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People who do foundations of maths?

  1. Yes

    3 vote(s)
    16.7%
  2. No

    15 vote(s)
    83.3%
  1. May 13, 2009 #1

    tgt

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    Conjecture: Most of the people doing research in the foundations of maths are 'not good enough' for maths.

    conjecture here is obviously a joke (but not completely).
    not good enough as in feel that maths is too difficult to understand (i.e not clear enough, too abstract).
    There's obviously also a personal taste as to why some do foundations and some don't.

    I got this idea from Hilbert who thought that abstract mathematics was an elegant way of stating mathematical proofs but that all mathematical proofs could be reduced to a concrete and constructive manner. Godel showed he was wrong but the idea can be applied to wide areas of maths. So in that sense my conjecture seems very true.
     
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  3. May 13, 2009 #2
    Foundations of math seems like a very very difficult and subtle subject from my limited experience with it. I've never heard of anyone saying it was easy.
     
  4. May 13, 2009 #3

    tgt

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    Don't you hear many people when they don't understand a proof complain it's not clear enough. Then the other person explains it in more detail, in other words (inpolitely) dumbing it down until the person understands it.

    Foundations of maths is more then just dumbing down maths but there is an aspect of it to it.
     
  5. May 13, 2009 #4

    dx

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    What exactly do you mean by 'foundations' in this context?
     
  6. May 13, 2009 #5
    I want to make sure we're on the same page here - when I hear "foundations of maths", I think of logic, set theory, category theory, and things like that, and people like Cantor and Godel. Is this what you have in mind?
     
  7. May 14, 2009 #6

    CRGreathouse

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    Foundations is a hard field -- harder than most, perhaps. I dabble in it, but I don't think I could ever do more.
     
  8. May 14, 2009 #7

    tgt

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    Foundations of mathematics is a term sometimes used for certain fields of mathematics, such as mathematical logic, axiomatic set theory, proof theory, model theory, and recursion theory.
     
  9. May 14, 2009 #8

    tgt

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    How come?
     
  10. May 14, 2009 #9

    tgt

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    sure.
     
  11. May 14, 2009 #10

    CRGreathouse

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    Have you tried category theory or model theory? It's serious stuff. Also all the the large cardinal stuff falls cleanly into foundations, and that's even more heady: I'm just waiting to see how much crashes down the day someone shows a really strong one turns out to be inconsistent.
     
  12. May 14, 2009 #11

    tgt

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    How much of it have you studied? At what level?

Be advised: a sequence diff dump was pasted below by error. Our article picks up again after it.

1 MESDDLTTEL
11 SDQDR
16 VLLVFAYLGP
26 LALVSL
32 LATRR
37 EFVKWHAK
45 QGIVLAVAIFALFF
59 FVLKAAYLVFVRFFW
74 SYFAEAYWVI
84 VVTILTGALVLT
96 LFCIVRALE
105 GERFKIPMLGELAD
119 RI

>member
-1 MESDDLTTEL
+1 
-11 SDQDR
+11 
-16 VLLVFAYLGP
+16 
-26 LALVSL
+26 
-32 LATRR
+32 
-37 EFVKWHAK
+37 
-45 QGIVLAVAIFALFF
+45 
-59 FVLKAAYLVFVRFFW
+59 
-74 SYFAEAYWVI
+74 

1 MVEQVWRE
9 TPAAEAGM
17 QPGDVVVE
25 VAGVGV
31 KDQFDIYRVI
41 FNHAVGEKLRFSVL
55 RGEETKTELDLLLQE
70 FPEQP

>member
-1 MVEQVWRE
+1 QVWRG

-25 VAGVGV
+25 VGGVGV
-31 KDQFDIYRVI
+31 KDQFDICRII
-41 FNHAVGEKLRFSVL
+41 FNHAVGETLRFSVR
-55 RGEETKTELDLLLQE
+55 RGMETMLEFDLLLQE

13. May 14, 2009 #12

    dx

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    That's the first sentence from the wikipedia page. Do you know anything at all about these fields? If you do, you will know that none of these are 'easy'.
     
  14. May 14, 2009 #13

    tgt

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    I'm a beginner but if one was to generalize what Hilbert is describing, it doesn't seem so.
     
  15. May 14, 2009 #14

    dx

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    huh?
     
  16. May 14, 2009 #15

    tgt

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    To Hilbert, foundations of maths is making the abstract concrete, which was his programme as well. If we take the foundations of maths as achieving that goal then it would be simpler. Didn't they say that all mathematical proofs can be expanded out to very long if necessary? Is that just one aspect of mathematical logic?
     
  17. May 14, 2009 #16

    dx

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    Where did he say this? Do you have the exact quote?
     
  18. May 14, 2009 #17

    Hurkyl

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    I've heard a joke that 0=1 is the last of the large cardinal axioms. :smile: (ah, wikipedia is where I saw it)
     
  19. May 14, 2009 #18

    HallsofIvy

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    So, basically, you don't really know what "foundations of mathematics" is, and you don't really know what Hilbert was saying, but you still have the audacity to say "Most of the people doing research in the foundations of maths are 'not good enough' for maths."?

    Or are you just hoping that is true so you can do research in the foundations of maths?
     
  20. May 14, 2009 #19
    :rofl:

    Perhaps a weaker axiom would suffice: [tex]0\approx1[/tex] or [tex]0\in0[/tex]
     
  21. May 14, 2009 #20
    I focused on set theory during my undergrad years; it's a very difficult subject that is not by any means populated by people who are "not good enough" for other fields. You are very misinformed about foundations, and Hilbert.
     
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